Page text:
Retro Z80: CPU Board

Hardware

I have been busy with designing a PCB for the Z80 CPU. This CPU Board has 4x 64k (x8 bits)  static RAM on board next to the Z80. It also has an additional 32k of RAM that serves as a Memory Management Unit (MMU) for deciding which 4k blocks of the 4 banks of 64k are in the active 64k range and where.

Here is the board as it arrived today. I had it made in China with Elecrow (found through pcb-shopper) and they did an excellent job for a small price tag.

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There are two 40 pin headers on each side of the board that runs bus signals to the other boards that are yet to be designed. The idea is that a stack of these 10cm x 10cm boards all connected to the common bus, makes a complete computer system.

Next up is the decoder board that decodes all the control signals from the common bus feeds them back to the CPU-board – thats the connector on the top-right side. The decoder board contains an Altera Max II (240) with a load of passives (clamp diodes, pull-up and series resistors) to adapt the 3.3V CPLD to the 5V bus. I am designing that now. I have waited until I got my CPU board back. If there is any (stupid) mistakes in the CPU-board, I can correct them (or learn from them) in the decoder board. All these boards will have the 4 mounting holes in each corner and the two bus connectors (as well as the power supply connector in the top right).

The only downside…. I have 12 of them (I ordered 10)…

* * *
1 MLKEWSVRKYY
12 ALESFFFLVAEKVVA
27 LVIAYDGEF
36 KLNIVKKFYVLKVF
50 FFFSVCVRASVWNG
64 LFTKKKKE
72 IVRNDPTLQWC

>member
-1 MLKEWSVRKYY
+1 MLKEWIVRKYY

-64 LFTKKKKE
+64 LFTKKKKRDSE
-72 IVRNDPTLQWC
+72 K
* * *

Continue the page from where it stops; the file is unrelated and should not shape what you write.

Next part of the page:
Software

I have also been busy with the software. I have created a custom target for the z88dk. It was quite a tedious process because my test setup had a couple of hardware bugs (wiring faults). These errors caused the system to run ok on small programs but hang on larger programs. So always check your wiring twice!

Once I had the hardware sorted, the software started to work pretty quickly. A z88dk target consists of startup code to connect the C program with its execution environment (the computer). This can optionally contain a bios at address $0000 which I used to test with. I only coded the entry points for the RST instructions and NMI interrupt so I could catch those if they happened. The z88dk uses drivers to connect the C-porgram to things like the stdin and stdout streams (although in C this structure is called FILE – talk about a bad name). If you recall I had the basic input and output working on the System Contoller so I implementing these drivers for basic IO was dead-easy.

The complexity (at first) in creating a z88dk target lies in the structure, organization and mechanisms used in the z88dk. Thankfully they have a forum and you receive very elaborate answers on your questions – excellent support.

I added two commands for the System Controller. A Memory Fill (mf) that allows you to initialize a part of the RAM memory. This has been useful to ensure you start with a clean slate for each test run. I also added a Terminal Off command (to) that makes the System Controller ignore the incoming serial data. It just keeps it in its buffer and now the Z80 can use the input instruction to retrieve the characters.

Next Steps